For the first time in a very long time, surfing superstar Kelly Slater is not the title favourite going into a World Championship Tour season, the 2013 edition of which will run from March to December with 10 exciting events scheduled.
Slater is surfing royalty. The American won his first World Championship Tour crown in 1992 and two years ago took his number of titles to 11. At the grand old age of 41, Slater looks committed to having a real crack at relieving Joel Parkinson of the prize that the Australian won in 2012.
No man comes close to matching Slater in the world surfing title ranks. Slater’s 11 championships is more than double that of Australian legend Mark Richards (five titles) and no other man else has accrued more than three. Slater could give away the professional surfing game – he does not need the money – so it speaks volumes for his competitive nature and great ability that he still wants to mix it with men, some of whom such as John John Florence are half his age.
For the record, there are four World Championship Tour winners in the running for the 2013 title – Australia’s Mick Fanning (2007 and 2009), the United States of America’s CJ Hobgood (2001), Parkinson (2012) and Slater (1992, 1994, 1995, 1996, 1997, 1998, 2005, 2006, 2008, 2010 and 2011).
How The Championship Works
The Quiksilver Pro on Australia’s Gold Coast will be the first event of the 2013 World Championship Tour. Following that will be another famous competition in Australia – the Rip Curl Pro – single events in Brazil, Fiji, France, French Polynesia, Indonesia and Portugal and a couple of dates in the United States of America, including the season-ending Billabong Pipeline Masters at Banzai Pipeline in Hawaii.
There are 10 events on the 2013 World Championship Tour but the competition standings will only include the best eight results of each surfer, thereby making it possible for someone to have a couple of nightmares and still win the title. Joel Parkinson won the 2012 World Championship Tour despite winning only the last of the year’s 10 events. Usually champions win at least three calendar events.
Parkinson Heads The Betting
Bookmakers have chalked odds about both not only the 2013 World Championship Tour but also the opening event, the Quiksilver Pro. Somewhat surprisingly, bookmakers have installed Parkinson as the favourite in both markets.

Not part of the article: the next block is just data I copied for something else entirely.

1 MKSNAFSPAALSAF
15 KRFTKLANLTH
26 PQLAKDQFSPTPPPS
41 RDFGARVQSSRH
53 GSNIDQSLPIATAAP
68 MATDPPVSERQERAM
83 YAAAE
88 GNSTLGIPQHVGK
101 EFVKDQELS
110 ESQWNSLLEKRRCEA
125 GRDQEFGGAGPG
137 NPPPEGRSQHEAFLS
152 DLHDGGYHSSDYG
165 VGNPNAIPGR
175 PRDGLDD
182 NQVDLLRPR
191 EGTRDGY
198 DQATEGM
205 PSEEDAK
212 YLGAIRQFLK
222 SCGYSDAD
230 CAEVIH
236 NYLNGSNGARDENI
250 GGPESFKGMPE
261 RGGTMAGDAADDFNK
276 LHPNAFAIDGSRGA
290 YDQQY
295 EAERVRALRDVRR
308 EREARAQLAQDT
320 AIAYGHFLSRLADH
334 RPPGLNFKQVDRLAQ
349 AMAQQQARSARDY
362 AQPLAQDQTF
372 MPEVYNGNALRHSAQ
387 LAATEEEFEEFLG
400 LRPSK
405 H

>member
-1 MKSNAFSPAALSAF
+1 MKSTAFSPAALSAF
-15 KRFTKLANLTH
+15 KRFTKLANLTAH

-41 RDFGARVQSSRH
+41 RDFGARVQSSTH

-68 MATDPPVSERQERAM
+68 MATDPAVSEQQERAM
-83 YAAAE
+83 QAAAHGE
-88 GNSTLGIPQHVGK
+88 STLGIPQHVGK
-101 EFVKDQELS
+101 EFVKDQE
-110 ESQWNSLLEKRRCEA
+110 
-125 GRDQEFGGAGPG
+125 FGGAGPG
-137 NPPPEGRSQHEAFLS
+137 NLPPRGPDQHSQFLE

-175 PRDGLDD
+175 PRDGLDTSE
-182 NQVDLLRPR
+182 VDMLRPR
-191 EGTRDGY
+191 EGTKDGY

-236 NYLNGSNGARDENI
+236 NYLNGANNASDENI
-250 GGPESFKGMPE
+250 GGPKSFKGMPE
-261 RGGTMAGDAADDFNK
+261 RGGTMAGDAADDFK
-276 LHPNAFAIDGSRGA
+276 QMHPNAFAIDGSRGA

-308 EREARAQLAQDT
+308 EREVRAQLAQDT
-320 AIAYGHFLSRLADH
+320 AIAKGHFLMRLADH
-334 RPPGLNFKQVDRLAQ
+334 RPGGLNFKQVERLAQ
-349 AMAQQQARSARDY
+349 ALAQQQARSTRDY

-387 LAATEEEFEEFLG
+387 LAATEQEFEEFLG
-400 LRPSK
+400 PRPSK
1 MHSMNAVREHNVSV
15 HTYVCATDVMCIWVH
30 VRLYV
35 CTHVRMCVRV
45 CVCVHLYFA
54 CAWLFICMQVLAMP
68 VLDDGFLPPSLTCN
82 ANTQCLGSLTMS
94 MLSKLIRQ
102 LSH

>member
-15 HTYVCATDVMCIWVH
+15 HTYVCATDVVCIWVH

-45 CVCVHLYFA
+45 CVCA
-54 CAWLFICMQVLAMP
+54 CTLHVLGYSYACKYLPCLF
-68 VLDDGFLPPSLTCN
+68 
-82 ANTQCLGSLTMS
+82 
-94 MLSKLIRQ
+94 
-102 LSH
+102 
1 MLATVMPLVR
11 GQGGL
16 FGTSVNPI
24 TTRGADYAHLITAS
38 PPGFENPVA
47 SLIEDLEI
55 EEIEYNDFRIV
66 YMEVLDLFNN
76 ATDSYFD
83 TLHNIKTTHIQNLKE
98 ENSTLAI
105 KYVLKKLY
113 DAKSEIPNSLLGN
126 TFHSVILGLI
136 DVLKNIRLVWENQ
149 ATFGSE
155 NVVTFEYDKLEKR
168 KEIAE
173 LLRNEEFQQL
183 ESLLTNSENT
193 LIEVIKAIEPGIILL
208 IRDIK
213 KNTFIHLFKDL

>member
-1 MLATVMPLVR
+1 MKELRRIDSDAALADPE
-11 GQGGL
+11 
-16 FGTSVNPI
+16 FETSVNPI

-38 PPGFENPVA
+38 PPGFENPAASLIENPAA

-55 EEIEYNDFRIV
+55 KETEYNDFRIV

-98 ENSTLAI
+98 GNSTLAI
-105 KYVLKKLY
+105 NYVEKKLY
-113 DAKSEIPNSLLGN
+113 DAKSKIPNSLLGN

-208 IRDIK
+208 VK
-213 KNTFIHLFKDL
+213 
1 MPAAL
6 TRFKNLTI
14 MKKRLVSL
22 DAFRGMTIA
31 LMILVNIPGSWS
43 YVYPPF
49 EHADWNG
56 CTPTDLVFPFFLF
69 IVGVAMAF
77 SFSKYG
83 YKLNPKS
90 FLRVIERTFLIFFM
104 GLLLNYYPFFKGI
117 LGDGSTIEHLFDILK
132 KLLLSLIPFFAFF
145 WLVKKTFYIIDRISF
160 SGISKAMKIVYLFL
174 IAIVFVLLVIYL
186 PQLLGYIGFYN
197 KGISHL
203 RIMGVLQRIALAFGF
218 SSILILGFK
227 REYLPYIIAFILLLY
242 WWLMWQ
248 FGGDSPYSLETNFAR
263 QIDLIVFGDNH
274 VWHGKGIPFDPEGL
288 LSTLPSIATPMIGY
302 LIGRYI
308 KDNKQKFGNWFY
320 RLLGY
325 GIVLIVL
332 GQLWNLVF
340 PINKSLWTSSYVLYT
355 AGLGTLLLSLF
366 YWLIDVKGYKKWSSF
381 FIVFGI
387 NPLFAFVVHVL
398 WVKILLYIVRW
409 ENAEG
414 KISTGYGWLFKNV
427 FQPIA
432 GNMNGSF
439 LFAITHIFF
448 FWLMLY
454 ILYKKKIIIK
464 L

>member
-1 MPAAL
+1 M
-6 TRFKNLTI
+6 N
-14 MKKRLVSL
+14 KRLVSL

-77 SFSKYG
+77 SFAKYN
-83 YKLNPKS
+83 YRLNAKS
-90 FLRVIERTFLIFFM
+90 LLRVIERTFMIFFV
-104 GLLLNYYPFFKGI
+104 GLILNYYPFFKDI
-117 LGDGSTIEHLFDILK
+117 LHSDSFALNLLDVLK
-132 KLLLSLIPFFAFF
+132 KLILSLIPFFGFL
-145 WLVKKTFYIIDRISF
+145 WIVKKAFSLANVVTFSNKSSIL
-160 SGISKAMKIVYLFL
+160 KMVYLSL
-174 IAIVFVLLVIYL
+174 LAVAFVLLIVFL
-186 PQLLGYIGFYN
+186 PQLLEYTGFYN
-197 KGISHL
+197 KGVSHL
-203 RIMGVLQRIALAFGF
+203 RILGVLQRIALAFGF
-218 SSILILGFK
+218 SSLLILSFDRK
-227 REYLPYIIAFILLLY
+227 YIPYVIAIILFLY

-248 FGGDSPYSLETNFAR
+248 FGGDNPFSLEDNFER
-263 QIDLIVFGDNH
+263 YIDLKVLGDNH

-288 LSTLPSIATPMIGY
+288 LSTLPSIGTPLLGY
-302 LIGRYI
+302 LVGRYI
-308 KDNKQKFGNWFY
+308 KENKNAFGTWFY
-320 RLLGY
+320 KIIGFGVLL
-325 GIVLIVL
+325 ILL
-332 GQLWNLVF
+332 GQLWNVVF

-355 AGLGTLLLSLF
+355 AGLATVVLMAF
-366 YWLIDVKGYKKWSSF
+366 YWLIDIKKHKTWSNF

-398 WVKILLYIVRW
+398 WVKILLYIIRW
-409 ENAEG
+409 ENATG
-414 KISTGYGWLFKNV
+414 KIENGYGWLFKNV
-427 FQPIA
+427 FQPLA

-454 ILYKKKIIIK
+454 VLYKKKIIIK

Parkinson is trading at odds of around 7-2 to become the sixth man to win back-to-back world surfing titles, with the other being Richards (1979 to 1982 inclusive), Tom Carroll (1984 and 1985), Tom Curren (1986 and 1987), Slater (1994 to 1998 inclusive, as well as 2005 and 2006) and the late Andy Irons (2002 to 2004 inclusive). Irons died from cardiac arrest in November 2010 at the young age of 32 years.
According to bookmakers, the 2013 Quiksilver Pro is more open than this year’s World Championship Tour race, with Parkinson trading at odds of around 9-2 and about 10 competitors quoted at odds of around 20-1 or less.
Slater is to Surfing What Taylor is to Darts
When one bets on darts, Phil Taylor is one’s first port of call. One asks oneself whether there is a value argument for backing The Power and goes from there. It is a similar story with surfing. One asks oneself whether there is a value argument for backing Slater and does not even think about anything else until coming up with the correct answer.
Even in his early 40s, Slater is the world’s best surfer on his day and, while Parkinson, Fanning and exciting American grommet Florence have legitimate 2013 World Championship Tour prospects, Slater should be the clear favourite.
Odds of around 6-1 about Slater winning his 12th world title are simply too big to pass. Remember, the veteran American was desperately unlucky not to come out on top in 2012 having won three of the 10 events. Overall, Slater has won 10 World Championship Tour events in the last three years, many more than anyone else. And the legend remains as hungry as ever, otherwise he would have called it a day.
Understandably, bookmakers are taking very few chances with Florence but it does not seem on the money that the star of tomorrow is trading at the same odds as the star of today.
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Slater has won three Quiksilver Pro events on Australia’s Gold Coast (2006, 2008 and 2012) but the American is the only non-Australian surfer to win it, with Parkinson (2002 and 2009), Dean Morrison (2003), Michael Lowe (2004), Fanning (2005 and 2007) and Taj Burrow (2010 and 2012) delighting the home crowds at the other renewals.
Burrow has not been out of the top two in any of the last three Quiksilver Pro events in his home country so the West Australian appeals at odds of around 8-1. Alternatively, one could back Parkinson (around 9-2), Fanning (around 6-1) and Burrow (around 8-1) and obtain odds of around 5-4 that one of the heavily fancied home hopes gets the job done.